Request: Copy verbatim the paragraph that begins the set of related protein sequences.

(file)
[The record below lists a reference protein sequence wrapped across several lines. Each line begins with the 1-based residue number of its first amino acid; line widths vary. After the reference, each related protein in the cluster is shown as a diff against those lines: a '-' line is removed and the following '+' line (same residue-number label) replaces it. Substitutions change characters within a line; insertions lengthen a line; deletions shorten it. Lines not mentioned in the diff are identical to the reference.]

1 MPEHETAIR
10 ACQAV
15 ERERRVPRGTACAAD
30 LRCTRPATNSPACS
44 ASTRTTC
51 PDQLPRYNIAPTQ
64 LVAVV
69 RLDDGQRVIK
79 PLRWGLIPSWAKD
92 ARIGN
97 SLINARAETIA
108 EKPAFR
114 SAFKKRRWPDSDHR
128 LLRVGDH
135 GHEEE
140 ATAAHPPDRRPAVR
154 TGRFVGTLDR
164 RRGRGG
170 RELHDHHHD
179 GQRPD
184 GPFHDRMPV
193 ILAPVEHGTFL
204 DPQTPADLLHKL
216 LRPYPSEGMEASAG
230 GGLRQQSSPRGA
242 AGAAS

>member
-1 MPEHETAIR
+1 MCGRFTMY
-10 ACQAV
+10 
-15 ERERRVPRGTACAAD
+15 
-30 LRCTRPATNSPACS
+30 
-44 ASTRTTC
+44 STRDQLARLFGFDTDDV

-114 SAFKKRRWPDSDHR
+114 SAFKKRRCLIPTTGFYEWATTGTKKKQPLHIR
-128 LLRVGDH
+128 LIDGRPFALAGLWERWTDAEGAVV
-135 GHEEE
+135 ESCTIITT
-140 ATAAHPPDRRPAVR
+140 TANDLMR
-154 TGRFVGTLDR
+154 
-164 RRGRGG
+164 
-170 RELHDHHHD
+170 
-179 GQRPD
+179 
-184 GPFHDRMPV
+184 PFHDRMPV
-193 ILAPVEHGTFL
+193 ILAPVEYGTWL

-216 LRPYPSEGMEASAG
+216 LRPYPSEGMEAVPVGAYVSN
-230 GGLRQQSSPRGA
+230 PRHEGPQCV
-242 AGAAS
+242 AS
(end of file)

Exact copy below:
[The record below lists a reference protein sequence wrapped across several lines. Each line begins with the 1-based residue number of its first amino acid; line widths vary. After the reference, each related protein in the cluster is shown as a diff against those lines: a '-' line is removed and the following '+' line (same residue-number label) replaces it. Substitutions change characters within a line; insertions lengthen a line; deletions shorten it. Lines not mentioned in the diff are identical to the reference.]